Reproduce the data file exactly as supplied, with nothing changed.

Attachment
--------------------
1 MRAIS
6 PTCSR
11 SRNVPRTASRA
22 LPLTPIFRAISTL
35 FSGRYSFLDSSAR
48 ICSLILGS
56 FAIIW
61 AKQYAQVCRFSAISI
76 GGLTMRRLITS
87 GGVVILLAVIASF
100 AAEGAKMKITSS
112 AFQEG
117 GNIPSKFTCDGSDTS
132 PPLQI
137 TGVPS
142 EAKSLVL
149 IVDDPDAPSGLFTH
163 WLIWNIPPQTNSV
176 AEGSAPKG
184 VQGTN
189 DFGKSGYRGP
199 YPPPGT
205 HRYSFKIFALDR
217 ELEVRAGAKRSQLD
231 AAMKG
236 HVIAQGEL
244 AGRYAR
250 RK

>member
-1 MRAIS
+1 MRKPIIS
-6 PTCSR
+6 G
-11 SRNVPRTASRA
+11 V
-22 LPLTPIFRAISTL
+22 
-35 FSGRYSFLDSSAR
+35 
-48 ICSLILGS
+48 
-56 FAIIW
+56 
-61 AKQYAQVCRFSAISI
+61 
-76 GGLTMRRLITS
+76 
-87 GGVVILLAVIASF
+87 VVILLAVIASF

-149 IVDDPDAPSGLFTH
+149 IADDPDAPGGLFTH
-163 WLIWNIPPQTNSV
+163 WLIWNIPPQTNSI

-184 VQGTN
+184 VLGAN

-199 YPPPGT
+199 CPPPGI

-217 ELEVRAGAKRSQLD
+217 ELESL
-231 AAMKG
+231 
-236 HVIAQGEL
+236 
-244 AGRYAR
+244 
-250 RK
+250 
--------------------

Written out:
1 MRAIS
6 PTCSR
11 SRNVPRTASRA
22 LPLTPIFRAISTL
35 FSGRYSFLDSSAR
48 ICSLILGS
56 FAIIW
61 AKQYAQVCRFSAISI
76 GGLTMRRLITS
87 GGVVILLAVIASF
100 AAEGAKMKITSS
112 AFQEG
117 GNIPSKFTCDGSDTS
132 PPLQI
137 TGVPS
142 EAKSLVL
149 IVDDPDAPSGLFTH
163 WLIWNIPPQTNSV
176 AEGSAPKG
184 VQGTN
189 DFGKSGYRGP
199 YPPPGT
205 HRYSFKIFALDR
217 ELEVRAGAKRSQLD
231 AAMKG
236 HVIAQGEL
244 AGRYAR
250 RK

>member
-1 MRAIS
+1 MRKPIIS
-6 PTCSR
+6 G
-11 SRNVPRTASRA
+11 V
-22 LPLTPIFRAISTL
+22 
-35 FSGRYSFLDSSAR
+35 
-48 ICSLILGS
+48 
-56 FAIIW
+56 
-61 AKQYAQVCRFSAISI
+61 
-76 GGLTMRRLITS
+76 
-87 GGVVILLAVIASF
+87 VVILLAVIASF

-149 IVDDPDAPSGLFTH
+149 IADDPDAPGGLFTH
-163 WLIWNIPPQTNSV
+163 WLIWNIPPQTNSI

-184 VQGTN
+184 VLGAN

-199 YPPPGT
+199 CPPPGI

-217 ELEVRAGAKRSQLD
+217 ELESL
-231 AAMKG
+231 
-236 HVIAQGEL
+236 
-244 AGRYAR
+244 
-250 RK
+250 